Please use this identifier to cite or link to this item: https://repositorio.unifesp.br/handle/11600/28980
Title: The effect of brown spider venom on endothelial cell morphology and adhesive structures
Authors: Paludo, Katia Sabrina
Gremski, Luiza Helena
Veiga, Silvio Sanches
Chaim, Olga Meiri
Gremski, Waldemiro
Freitas Buchi, Dorly de
Nader, Helena Bonciani
Dietrich, Carl Peter
Franco, Celia Regina Cavichiolo [UNIFESP]
Univ Fed Parana
Universidade Federal de São Paulo (UNIFESP)
Catholic Univ Parana
Keywords: brown spider
venom
cell adhesion
cytoskeleton
extracellular matrix
Issue Date: 15-Jun-2006
Publisher: Elsevier B.V.
Citation: Toxicon. Oxford: Pergamon-Elsevier B.V., v. 47, n. 8, p. 844-853, 2006.
Abstract: Spiders of the Loxosceles genus have been responsible for severe clinical cases of envenomation worldwide. Accidents involving brown spiders can cause dermonecrotic injury, hemorrhage, hemolysis, platelet aggregation and renal failure. Histological findings of animals treated by venom have shown subendothelial blebs, vacuoles and endothelial cell membrane degeneration of blood vessel walls, as well as fibrin and thrombus formation. the mechanisms by which the venom causes these disorders are poorly understood. in this work, with an endothelial cell line derived from rabbit aorta, we were able to demonstrate that venom binds to the cell surface and the extracellular matrix. Moreover, we observed that the venom also induced morphological alterations, such as cell retraction, homophilic disadhesion and an increasing in filopodia projections. We also demonstrated that toxins present in the venom disorganized focal adhesion points and actin microfilaments of endothelial cells. Nevertheless, endothelial cell viability showed no alterations compared to controls. Additionally, venom treatment changed the fibronectin matrix profile synthesized by these cells as well as cell adhesion to fibronectin. These results suggest that the deleterious effects of venom on blood vessel walls could be a consequence of the direct effect on the endothelial cell surface and adhesive structures involved in blood vessel stability. These effects indirectly lead to leukocyte and platelet activation, disseminated intravascular coagulation and an increase in vessel permeability. (c) 2006 Elsevier B.V. All rights reserved.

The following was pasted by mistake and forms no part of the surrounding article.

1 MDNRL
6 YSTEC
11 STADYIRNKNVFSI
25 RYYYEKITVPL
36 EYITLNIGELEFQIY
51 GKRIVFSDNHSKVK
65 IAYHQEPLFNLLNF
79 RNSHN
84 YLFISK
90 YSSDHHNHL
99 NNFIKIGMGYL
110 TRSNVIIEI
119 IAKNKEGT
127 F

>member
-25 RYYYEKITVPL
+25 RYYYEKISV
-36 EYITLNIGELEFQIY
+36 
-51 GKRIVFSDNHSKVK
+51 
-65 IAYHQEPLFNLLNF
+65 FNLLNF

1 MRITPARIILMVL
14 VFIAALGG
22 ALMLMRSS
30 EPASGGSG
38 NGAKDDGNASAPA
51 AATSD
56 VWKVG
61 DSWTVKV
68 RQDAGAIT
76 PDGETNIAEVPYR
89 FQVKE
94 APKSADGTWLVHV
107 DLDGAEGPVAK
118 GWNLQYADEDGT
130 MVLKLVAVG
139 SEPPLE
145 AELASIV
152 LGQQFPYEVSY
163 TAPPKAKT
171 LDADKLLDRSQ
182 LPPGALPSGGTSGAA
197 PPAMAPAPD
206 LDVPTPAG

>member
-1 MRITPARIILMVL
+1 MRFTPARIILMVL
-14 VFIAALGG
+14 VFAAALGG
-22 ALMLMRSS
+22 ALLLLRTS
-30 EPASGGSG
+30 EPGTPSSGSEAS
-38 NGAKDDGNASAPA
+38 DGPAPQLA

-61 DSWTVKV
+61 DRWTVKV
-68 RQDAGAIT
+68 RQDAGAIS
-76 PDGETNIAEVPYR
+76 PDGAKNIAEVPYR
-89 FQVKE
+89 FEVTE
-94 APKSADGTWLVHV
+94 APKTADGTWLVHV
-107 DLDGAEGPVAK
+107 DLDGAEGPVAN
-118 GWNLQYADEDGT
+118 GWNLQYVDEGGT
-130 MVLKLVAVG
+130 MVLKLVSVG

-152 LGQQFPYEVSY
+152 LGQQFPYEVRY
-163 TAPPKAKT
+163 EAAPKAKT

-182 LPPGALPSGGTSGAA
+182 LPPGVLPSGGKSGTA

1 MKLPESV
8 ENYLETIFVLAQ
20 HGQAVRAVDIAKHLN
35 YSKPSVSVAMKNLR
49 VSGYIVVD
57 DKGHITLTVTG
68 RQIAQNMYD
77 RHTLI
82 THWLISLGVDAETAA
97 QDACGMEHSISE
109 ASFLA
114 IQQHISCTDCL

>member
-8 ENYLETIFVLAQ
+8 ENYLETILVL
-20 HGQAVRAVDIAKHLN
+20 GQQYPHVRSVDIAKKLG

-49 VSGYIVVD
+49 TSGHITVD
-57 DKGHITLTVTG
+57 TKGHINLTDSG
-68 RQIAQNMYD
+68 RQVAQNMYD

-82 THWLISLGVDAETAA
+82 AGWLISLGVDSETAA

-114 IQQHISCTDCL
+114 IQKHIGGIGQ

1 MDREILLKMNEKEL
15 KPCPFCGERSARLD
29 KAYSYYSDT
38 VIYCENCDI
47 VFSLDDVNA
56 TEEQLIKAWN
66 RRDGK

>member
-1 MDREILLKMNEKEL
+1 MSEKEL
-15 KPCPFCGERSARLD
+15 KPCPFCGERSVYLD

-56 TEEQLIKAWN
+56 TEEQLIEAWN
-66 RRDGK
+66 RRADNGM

URI: http://repositorio.unifesp.br/handle/11600/28980
ISSN: 0041-0101
Other Identifiers: http://dx.doi.org/10.1016/j.toxicon.2006.02.006
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